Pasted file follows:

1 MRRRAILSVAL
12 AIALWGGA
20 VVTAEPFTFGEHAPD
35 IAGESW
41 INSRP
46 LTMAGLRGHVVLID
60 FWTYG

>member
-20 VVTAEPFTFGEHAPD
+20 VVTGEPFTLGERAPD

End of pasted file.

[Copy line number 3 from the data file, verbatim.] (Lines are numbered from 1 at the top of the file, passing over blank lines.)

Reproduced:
20 VVTAEPFTFGEHAPD